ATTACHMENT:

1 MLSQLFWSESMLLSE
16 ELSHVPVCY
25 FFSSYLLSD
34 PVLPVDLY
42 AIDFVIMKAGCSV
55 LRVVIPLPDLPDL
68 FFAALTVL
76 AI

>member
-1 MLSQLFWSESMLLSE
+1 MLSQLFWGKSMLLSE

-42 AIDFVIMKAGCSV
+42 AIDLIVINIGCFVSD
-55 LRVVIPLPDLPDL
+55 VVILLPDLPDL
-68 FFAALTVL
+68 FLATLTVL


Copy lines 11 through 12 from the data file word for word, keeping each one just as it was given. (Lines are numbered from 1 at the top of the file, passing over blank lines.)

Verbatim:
+1 MLSQLFWGKSMLLSE

-42 AIDFVIMKAGCSV